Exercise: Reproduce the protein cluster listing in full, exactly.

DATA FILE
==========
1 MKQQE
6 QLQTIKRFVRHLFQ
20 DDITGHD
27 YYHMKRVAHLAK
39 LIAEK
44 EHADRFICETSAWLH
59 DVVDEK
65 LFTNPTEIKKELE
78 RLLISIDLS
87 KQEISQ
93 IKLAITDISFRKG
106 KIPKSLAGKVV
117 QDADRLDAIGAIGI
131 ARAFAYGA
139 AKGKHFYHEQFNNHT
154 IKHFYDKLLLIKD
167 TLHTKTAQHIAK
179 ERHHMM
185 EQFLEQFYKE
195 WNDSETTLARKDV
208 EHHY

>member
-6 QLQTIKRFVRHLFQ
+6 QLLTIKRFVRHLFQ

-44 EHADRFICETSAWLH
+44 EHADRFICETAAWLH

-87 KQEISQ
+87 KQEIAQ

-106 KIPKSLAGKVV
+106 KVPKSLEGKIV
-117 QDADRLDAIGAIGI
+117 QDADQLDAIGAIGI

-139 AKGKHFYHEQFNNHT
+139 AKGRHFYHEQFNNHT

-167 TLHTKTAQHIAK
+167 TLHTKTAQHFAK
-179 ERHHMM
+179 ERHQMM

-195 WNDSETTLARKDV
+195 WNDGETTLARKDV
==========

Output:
1 MKQQE
6 QLQTIKRFVRHLFQ
20 DDITGHD
27 YYHMKRVAHLAK
39 LIAEK
44 EHADRFICETSAWLH
59 DVVDEK
65 LFTNPTEIKKELE
78 RLLISIDLS
87 KQEISQ
93 IKLAITDISFRKG
106 KIPKSLAGKVV
117 QDADRLDAIGAIGI
131 ARAFAYGA
139 AKGKHFYHEQFNNHT
154 IKHFYDKLLLIKD
167 TLHTKTAQHIAK
179 ERHHMM
185 EQFLEQFYKE
195 WNDSETTLARKDV
208 EHHY

>member
-6 QLQTIKRFVRHLFQ
+6 QLLTIKRFVRHLFQ

-44 EHADRFICETSAWLH
+44 EHADRFICETAAWLH

-87 KQEISQ
+87 KQEIAQ

-106 KIPKSLAGKVV
+106 KVPKSLEGKIV
-117 QDADRLDAIGAIGI
+117 QDADQLDAIGAIGI

-139 AKGKHFYHEQFNNHT
+139 AKGRHFYHEQFNNHT

-167 TLHTKTAQHIAK
+167 TLHTKTAQHFAK
-179 ERHHMM
+179 ERHQMM

-195 WNDSETTLARKDV
+195 WNDGETTLARKDV